AM: Sher, you are talking about the courage of political activists, but I would say that it also takes immense courage for journalists such as you and Sarah to report on these stories at a time when the state apparatus is preventing the reporting. And your story has also been nominated for the True Story Award, and rightly so, because of the way you have reported the story and put yourself also at some risk. But can we talk a little bit about this censorship of the news in the Pakistani media, because that, too, seems to be at an unprecedented level.
SE: I would completely agree, with you on that. In fact, we were following everything about the PTM this whole time, because I have been researching on this. The day of the Khar Qamar massacre, the very next day, there were so many journalists on Twitter, talking about how nothing in the media is worth trusting when it comes to the PTM or when it comes to the massacre of the checkpoint. Journalists that I have followed, journalists that I know would have been sitting at their desk when they would have received that story to edit, going on Twitter and being like do not trust what’s being written. And there’s a reason for that. The story that came out the very next day was the exact opposite of what thousands of people were sharing on social media, through videos, through photographs, through audio recordings – everything in their power, Facebook Live what not. What you saw and read the next day was completely the exact opposite. They made them look like they were… the army was attacked by those goons at a check post and that was not true. And just the fact where journalists come and say ‘do not trust a word that we’ve written’ becomes a moment where you realise we’ve hit rock bottom in many ways. And it began last year, when government ads were pulled out of media houses, when media starts shutting down because there was no access to extra funds for salaries and so on.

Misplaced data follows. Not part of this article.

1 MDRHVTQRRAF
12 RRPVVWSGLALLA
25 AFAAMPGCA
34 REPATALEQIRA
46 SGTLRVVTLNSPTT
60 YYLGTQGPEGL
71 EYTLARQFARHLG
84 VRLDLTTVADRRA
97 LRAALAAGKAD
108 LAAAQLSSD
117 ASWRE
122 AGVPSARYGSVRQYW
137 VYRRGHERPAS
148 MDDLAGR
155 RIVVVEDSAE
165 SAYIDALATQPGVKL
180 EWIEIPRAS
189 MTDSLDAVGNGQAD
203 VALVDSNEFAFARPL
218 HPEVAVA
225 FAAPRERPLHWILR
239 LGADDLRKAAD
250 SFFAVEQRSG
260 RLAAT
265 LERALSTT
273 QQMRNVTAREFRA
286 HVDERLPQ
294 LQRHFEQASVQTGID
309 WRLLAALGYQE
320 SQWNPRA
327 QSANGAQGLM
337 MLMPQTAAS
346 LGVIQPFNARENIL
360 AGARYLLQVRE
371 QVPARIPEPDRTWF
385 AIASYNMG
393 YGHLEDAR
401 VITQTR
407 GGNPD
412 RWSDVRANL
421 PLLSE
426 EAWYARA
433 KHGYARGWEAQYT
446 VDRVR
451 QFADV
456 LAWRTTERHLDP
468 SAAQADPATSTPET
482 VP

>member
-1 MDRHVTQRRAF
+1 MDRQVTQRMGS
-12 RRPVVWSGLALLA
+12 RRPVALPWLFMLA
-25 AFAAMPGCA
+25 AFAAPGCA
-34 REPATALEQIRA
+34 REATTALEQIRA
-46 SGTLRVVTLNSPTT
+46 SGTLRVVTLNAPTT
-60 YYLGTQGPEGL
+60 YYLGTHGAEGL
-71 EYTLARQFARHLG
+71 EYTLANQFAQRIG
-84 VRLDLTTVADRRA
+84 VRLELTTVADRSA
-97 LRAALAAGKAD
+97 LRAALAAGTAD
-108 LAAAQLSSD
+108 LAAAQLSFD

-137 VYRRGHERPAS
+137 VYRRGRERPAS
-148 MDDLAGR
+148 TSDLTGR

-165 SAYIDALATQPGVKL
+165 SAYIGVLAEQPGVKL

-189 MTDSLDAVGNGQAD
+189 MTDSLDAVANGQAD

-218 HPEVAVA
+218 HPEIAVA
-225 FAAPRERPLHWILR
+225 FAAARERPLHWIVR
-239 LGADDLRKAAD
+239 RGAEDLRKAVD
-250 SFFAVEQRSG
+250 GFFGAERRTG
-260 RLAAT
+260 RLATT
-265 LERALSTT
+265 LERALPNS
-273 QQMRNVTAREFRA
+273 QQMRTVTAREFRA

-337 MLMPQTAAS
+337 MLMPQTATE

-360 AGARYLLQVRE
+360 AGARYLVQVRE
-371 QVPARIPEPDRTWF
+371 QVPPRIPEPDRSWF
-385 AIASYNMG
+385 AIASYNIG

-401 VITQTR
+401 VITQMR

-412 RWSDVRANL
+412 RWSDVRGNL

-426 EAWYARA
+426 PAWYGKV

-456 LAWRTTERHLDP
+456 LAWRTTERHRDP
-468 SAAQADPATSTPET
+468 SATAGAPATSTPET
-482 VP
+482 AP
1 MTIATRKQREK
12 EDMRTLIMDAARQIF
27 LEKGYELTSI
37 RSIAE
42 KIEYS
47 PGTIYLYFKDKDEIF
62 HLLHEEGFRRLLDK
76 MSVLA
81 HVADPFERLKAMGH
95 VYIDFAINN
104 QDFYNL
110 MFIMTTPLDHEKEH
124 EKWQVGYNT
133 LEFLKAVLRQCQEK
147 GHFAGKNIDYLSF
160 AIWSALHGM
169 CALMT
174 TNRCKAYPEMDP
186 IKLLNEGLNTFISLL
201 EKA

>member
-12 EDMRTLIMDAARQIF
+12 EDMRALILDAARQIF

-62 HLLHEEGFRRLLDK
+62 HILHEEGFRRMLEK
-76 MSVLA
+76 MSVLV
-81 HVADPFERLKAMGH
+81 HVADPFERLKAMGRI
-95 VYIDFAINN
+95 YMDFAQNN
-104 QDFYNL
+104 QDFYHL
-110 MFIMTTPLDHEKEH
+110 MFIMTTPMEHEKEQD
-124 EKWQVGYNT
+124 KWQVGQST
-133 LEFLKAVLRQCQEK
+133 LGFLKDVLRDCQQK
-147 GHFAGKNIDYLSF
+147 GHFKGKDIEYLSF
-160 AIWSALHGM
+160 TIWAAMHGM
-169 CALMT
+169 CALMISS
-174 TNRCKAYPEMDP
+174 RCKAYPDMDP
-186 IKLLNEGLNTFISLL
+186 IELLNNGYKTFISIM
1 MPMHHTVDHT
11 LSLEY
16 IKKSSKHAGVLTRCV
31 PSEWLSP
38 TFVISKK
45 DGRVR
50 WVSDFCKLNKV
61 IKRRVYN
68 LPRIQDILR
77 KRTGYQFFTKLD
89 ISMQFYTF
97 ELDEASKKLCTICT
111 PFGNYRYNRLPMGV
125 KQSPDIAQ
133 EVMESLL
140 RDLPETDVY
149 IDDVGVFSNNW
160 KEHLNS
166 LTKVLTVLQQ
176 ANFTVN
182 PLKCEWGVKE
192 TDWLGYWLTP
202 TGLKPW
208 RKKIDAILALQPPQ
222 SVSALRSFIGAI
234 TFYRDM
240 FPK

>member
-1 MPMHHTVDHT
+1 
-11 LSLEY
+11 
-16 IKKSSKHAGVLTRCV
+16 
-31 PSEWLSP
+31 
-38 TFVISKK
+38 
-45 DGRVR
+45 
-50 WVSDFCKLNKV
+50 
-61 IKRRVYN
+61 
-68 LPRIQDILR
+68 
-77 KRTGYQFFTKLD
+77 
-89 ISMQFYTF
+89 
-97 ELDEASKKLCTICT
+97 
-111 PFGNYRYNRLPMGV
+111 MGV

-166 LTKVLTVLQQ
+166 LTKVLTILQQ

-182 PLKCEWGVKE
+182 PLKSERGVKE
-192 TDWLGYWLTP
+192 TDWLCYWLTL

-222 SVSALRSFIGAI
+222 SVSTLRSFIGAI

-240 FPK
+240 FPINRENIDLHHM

SAK: There has been a huge amount of crackdown, on journalists, and obviously, Pakistan has a huge history of violence against journalists. But in the context of reporting from the North Waziristan and South Waziristan, access is very limited. There is a certain sense of despondency in terms of the role of the mainstream media, because it was such a complex issue. But there are some very strong voices, who have, despite all these threats and harassment and all these arrays of problems, they have continued to voice their opinion regarding PTM.
SE: There’s Asad Hashim for Al Jazeera who’s written a really good story on this. But more importantly the BBC story that came out, titled ‘Uncovering Pakistan’s secret human rights abuses.’ It came out on 2 June, and it was by Dera Ismail Khan correspondent for BBC News. The very next day the ISPR [Inter-Services Public Relations] came out with a Tweet saying this story is “a pack of lies”. That’s how easy it is for the state to just come out and completely negate everything that a reporter has to say about his reporting and experiences and quotations and stories from the ground. And even when we were reporting on the story on the rally in Lahore last year, there was such an environment of fear, just talking to reporters, to editors about: will we cover this story? How will we cover this story? How many words can we assign to this story? What is the timeliness? How do we look at the urgency of this story? Can we maybe shelve it for another day? There was a lot of fear, and there still is. There are certain stories you know that you can’t report on if you want to be employed by a media house in Pakistan, and this is one of those cases.
AM: On that hopeful note we will bring this particular podcast to a close today. Thank you so much to the two of you for joining us today for this podcast.
SE: Thank you
SAK: Thank you so much